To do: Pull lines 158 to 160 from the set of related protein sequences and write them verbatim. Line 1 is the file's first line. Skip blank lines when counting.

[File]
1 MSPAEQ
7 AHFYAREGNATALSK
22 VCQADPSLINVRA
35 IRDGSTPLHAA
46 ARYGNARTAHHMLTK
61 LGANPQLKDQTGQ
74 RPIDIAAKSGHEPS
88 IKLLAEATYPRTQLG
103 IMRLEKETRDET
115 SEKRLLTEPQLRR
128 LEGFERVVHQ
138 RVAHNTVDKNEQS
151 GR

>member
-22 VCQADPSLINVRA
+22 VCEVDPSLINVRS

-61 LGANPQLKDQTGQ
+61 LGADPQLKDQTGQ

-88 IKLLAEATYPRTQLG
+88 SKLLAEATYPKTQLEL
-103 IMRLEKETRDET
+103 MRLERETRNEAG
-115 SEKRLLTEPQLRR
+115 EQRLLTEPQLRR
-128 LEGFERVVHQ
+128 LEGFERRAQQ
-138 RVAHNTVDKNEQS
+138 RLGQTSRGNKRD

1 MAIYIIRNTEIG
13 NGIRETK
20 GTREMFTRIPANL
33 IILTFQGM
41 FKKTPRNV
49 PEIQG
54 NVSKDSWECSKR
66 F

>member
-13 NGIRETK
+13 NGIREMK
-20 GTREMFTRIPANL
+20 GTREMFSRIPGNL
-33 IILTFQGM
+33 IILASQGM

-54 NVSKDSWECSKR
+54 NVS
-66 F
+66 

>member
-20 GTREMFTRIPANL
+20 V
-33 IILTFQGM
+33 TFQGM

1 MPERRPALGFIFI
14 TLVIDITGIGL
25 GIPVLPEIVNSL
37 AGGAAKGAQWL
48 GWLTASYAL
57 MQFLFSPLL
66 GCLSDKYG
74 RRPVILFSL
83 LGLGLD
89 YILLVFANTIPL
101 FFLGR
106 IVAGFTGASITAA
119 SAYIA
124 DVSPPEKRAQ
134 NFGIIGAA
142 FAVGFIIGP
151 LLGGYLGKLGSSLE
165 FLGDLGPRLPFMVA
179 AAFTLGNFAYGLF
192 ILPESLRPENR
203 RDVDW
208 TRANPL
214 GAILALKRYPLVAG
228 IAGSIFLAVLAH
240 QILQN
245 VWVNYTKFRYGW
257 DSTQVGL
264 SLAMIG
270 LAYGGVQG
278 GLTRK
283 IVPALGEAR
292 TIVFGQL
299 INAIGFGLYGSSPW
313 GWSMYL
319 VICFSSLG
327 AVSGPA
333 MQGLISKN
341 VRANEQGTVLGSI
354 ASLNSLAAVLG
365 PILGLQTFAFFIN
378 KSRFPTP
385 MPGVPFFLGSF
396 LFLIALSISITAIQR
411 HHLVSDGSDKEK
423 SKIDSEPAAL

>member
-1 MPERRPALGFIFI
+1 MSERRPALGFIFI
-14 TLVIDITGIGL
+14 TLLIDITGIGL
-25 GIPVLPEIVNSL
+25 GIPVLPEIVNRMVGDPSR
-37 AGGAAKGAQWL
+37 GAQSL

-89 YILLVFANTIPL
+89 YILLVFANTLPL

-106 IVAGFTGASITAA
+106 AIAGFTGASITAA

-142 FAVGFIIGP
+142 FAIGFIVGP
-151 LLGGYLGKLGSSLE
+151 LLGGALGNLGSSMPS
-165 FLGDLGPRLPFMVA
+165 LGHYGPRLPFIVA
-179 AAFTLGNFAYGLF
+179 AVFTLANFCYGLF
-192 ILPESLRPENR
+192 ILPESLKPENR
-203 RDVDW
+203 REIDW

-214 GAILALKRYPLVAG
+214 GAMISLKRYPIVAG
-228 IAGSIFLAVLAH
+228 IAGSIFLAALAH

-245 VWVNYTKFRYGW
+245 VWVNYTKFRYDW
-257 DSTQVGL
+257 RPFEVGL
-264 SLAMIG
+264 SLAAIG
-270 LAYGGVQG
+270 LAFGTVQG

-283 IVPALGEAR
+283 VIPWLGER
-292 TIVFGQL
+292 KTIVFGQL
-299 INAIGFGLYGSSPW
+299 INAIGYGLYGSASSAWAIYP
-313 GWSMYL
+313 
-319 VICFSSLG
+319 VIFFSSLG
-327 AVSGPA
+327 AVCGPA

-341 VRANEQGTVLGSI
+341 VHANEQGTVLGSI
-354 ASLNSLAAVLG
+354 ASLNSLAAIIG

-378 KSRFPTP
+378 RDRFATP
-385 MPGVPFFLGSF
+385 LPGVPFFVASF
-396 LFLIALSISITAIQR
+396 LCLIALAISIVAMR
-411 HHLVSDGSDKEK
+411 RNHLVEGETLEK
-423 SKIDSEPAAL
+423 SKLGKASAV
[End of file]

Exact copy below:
+411 RNHLVEGETLEK
-423 SKIDSEPAAL
+423 SKLGKASAV